Metal springs can be constructed of a wide range of metals, depending on the particular application of the spring. Metal springs are ideal for use in marine, petrochemical, pharmaceutical, medical, and many other contexts. Metal springs can be involved in major or minor ways in alarms, aviation, circuit breakers, electronics, furniture, hardware, instruments and gauges, office/business machines, solenoid valves, and writing instruments as well as a wide variety of other industrial, commercial and consumer products.
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Metal springs come in a wide variety of sizes and types. While springs can be made from a wide range of metals, spring steel is one of the most popular spring composition materials. Spring steel is characterized by its strength and elasticity. Stainless steel is also a very popular spring composition material because of its qualities of strength and corrosion resistance. Stainless steel springs are often employed in situations where sustained or frequent exposure to moisture or chemicals is likely. Metal springs may also be called metal struts, metal props, metal shocks, metal lifts, or metal dampers, depending on the industry and application. Metal springs are commonly used to reduce the shock or impact of a load or another element. Particularly in automotive applications and in the case of some varieties of heavy industrial machinery, metal springs can be invaluable shock and impact absorbing utilities, which reduce wear on other connected components and increase the efficiency and operating life of the equipment. Throughout industry and commerce and in consumer products contexts, metal springs are important to the functioning of all kinds of products and processes.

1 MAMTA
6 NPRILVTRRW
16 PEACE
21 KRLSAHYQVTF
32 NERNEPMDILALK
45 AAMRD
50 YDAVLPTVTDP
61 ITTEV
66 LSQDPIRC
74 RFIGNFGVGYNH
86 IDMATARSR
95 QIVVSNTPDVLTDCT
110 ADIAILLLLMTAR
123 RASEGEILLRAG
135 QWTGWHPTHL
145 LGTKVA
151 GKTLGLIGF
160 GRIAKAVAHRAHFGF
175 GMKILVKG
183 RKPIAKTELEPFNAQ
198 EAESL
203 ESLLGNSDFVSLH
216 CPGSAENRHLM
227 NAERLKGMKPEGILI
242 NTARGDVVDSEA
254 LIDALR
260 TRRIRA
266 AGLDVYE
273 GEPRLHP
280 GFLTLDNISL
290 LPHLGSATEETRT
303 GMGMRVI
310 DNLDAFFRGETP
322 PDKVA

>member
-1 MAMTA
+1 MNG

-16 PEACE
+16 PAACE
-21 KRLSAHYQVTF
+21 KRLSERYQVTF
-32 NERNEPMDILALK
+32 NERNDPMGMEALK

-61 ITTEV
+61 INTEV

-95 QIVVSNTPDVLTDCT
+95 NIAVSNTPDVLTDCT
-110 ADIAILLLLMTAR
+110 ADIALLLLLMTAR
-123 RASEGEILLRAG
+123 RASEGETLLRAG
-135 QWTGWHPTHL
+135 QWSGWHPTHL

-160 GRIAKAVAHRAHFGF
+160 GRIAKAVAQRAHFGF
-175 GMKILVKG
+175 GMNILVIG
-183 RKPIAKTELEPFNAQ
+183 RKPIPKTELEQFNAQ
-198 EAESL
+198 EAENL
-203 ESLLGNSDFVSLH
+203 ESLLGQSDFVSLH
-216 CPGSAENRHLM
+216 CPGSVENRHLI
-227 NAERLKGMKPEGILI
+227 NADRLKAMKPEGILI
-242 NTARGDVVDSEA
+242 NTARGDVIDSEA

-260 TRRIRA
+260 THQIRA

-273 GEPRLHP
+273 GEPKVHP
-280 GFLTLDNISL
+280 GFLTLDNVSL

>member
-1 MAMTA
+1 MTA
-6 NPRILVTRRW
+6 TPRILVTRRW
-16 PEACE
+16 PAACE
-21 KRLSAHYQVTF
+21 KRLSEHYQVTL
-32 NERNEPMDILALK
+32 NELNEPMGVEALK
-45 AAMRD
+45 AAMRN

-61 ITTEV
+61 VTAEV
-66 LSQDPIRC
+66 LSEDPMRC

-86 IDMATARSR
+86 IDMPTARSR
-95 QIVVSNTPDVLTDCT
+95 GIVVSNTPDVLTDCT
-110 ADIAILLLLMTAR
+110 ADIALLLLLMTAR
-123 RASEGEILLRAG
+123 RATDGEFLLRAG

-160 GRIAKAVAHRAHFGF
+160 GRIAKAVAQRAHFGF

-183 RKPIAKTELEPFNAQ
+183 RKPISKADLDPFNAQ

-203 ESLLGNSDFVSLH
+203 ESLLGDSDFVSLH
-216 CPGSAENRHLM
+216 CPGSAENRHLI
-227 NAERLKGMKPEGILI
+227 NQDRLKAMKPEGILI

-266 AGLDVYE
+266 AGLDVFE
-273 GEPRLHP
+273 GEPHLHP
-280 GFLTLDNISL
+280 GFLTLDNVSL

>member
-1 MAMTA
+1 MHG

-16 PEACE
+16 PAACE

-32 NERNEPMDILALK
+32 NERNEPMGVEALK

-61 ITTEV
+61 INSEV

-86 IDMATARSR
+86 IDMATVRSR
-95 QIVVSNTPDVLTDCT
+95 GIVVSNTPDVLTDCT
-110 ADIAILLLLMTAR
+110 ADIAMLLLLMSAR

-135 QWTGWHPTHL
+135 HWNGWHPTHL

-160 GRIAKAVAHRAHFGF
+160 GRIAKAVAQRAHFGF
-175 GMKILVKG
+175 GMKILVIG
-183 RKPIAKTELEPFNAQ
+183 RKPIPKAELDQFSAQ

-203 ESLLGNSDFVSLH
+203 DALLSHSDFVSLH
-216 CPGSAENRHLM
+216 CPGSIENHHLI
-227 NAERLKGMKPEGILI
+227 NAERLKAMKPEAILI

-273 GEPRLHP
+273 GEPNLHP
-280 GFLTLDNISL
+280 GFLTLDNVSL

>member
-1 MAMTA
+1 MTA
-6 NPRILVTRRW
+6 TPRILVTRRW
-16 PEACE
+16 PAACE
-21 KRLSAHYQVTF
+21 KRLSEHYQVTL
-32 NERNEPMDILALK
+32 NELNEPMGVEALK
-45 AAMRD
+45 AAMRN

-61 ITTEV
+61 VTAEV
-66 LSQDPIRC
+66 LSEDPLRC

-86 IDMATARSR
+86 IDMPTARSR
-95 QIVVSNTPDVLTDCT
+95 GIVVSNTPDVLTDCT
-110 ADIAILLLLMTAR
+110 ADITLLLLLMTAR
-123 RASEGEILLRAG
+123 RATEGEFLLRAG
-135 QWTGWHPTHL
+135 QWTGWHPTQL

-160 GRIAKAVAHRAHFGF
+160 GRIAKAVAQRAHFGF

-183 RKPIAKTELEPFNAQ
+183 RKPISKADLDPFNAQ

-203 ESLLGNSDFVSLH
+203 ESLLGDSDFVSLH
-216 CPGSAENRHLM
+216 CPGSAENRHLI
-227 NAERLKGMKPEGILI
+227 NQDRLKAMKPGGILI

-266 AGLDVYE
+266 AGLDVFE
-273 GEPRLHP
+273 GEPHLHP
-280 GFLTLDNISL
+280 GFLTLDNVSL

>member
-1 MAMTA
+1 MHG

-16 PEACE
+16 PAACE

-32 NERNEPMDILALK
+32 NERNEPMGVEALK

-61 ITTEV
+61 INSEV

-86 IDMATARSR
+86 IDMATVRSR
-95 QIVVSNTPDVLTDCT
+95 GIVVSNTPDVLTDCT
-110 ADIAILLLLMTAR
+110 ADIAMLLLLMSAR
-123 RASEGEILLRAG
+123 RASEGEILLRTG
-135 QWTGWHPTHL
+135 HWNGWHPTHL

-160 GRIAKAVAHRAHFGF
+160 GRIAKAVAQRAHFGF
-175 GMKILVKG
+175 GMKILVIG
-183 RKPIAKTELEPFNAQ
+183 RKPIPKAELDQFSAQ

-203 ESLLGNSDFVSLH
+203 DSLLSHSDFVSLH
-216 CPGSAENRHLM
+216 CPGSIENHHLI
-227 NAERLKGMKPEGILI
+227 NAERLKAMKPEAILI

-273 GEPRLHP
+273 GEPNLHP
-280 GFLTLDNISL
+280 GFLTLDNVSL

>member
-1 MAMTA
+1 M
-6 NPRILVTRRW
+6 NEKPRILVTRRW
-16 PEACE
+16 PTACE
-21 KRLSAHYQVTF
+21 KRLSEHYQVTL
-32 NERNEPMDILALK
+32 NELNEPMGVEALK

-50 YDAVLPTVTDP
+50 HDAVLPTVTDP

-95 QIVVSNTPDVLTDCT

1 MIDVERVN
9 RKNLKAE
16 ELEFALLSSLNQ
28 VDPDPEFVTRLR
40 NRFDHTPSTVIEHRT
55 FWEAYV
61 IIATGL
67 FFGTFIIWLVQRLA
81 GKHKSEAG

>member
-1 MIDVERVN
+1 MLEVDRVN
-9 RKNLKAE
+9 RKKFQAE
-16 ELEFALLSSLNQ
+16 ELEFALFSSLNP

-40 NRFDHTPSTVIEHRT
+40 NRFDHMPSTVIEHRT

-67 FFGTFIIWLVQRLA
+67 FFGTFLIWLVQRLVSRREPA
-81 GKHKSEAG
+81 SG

Like all other spring varieties, metal springs are tools used for the storage and transmission of force. Force can be transmitted to a metal spring through compression, twisting, and other ways. Coil springs are among the most popular and widely produced spring variety, and they are often made of metal, though they are sometimes made out of other materials like plastic. The term “coil spring” is somewhat ambiguous; it can refer to springs with rounded coils or coiled, flat strips. Springs with coiled flat strips are usually referred to as flat springs; they are also a very common spring variety, and they are often made of metal. Torsion springs also qualify as coiled springs, but they involve the storage and transmission of rotational force. Such springs are often made of metal because of their high tensile strength compared to other materials like plastic.